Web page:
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All the Money in the World - Movie review by Rouén Robinson
By Rouén Robinson
Jan 21, 2018 - 11:39:18 AM

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All the Money in the World

A compelling motion picture about real life events that almost got overshadowed by the behind the scenes drama surrounding the film.

J. Paul Getty had a fortune. Everyone else paid the price.

When a teenage boy is kidnapped and held for ransom, it is up to his devoted mother to convince his billionaire grandfather to pay it. When the billionaire refuses to pay, the mother must team with he adviser in a race against time to get her son from his captors who are becoming increasingly brutal in their demands for the money.

Abigail Harris is the mother of a kidnapped son who must find a way to pay the ransom demanded by the kidnappers by going to her son’s grandfather for the money. John Paul Getty III is the kidnapped teenager who must keep his hopes up as he is used as a pawn by Italian mobsters to get millions of dollars from his billionaire grandfather. Fletcher Chase is a former C.I.A. operative who works for John Paul Getty as an adviser and after giving him faulty information about the kidnapping, allies himself with Abigail to get her son back. John Paul Getty is the richest man in the world who must weigh the pressure of maintaining his vast fortune with his familial obligations during a trying time without appearing weak.

All The Money In The World is a gripping crime thriller that is all the more fascinating due to the fact that it is based on true events. Any Bahamian will notice the date of July 10th, 1973 when J. Paul Getty was alerted to his grandson’s kidnapping as the date of the country's independence and when I noticed that fact it made me pay more attention to the film. Michelle Williams gives an award worthy performance as she truly becomes someone else in a way she has never done before which is a testament to how far she has come since Dawson’s Creek (btw Jen should have died of a.i.d.s. and not the heart condition she did die of.) Ridley Scott reminds us at 80 that he is still at the top of his game as he crafts a tight historical drama with thrilling elements that keep you at the edge of your seat from moment to moment even if you know how the story ends. It is sad that controversy behind the scenes had been a part of this film since the decision was made to reshoot the scenes that could reshot with Christopher Plummer as a way of removing Kevin Spacey from the film after allegations of sexual misconduct surfaced. Then was the leaked information that for the reshoots Mark Wahlberg was paid $1,500,000 while everyone else who came back was paid considerably less and the director thought every who returned was being paid scale. It taints the way the movie is received by the general public as the flaws in the film seemed to be magnified and certain performances scrutinized in a manner that negatively impacts its critical treatment. This is a bio pic that became a different beast entirely for better and for worse, but it is still some skillful film-making and compelling acting that takes you to that time and place. I rate this movie a rating of 3 &1/2 out of 5.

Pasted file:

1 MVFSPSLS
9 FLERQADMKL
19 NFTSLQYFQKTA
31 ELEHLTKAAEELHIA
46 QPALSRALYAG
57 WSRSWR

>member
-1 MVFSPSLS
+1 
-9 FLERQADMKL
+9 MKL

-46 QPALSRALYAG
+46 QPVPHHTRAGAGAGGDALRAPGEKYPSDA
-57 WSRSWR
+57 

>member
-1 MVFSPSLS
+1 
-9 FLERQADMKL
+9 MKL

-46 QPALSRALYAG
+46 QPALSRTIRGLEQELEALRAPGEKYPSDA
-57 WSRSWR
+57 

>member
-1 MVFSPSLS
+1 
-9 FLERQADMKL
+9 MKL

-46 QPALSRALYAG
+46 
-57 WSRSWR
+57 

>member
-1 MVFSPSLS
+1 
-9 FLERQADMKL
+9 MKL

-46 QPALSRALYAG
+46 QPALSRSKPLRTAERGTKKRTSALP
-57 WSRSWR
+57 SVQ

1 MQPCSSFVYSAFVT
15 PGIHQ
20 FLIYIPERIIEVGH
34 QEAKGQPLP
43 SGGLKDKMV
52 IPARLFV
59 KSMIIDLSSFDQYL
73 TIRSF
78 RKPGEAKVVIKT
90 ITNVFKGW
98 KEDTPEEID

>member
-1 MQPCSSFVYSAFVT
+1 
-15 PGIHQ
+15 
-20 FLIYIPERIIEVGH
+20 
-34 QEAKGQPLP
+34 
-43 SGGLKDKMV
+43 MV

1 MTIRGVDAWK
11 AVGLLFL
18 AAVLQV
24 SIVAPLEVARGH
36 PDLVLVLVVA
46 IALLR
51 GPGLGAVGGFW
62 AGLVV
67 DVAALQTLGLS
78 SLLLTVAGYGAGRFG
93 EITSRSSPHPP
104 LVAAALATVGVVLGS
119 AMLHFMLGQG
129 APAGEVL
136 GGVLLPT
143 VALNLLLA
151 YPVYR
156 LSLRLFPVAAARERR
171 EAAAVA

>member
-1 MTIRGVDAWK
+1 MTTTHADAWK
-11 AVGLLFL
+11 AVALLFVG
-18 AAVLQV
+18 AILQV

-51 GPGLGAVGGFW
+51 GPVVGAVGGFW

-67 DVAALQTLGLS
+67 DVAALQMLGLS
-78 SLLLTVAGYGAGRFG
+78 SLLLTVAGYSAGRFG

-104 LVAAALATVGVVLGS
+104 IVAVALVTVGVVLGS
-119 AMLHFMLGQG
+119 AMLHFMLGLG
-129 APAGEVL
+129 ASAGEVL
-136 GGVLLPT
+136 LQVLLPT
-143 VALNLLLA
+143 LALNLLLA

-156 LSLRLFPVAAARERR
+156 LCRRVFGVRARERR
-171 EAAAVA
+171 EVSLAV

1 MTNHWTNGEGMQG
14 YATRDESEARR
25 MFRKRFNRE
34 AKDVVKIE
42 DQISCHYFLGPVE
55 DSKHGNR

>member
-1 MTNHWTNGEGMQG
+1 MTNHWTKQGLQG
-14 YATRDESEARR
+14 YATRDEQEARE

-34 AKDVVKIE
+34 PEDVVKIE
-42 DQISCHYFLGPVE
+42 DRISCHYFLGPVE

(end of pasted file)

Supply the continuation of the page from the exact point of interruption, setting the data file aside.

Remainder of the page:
In Theaters

All the Money in the World

See other reviews by Rouén HERE.

Rouén Robinson has been an avid moviegoer since childhood and has been critiquing motion pictures for almost a decade. He has been a film critic for The Cinemas on Tempo and was a judge for FLIFF On Location: Grand Bahama Island, an off shoot of the Fort Lauderdale International Film Festival (FLIFF). Rouén lives in Grand Bahama and can be reached at redr1976@icloud.com and on Twitter @thereelrouen

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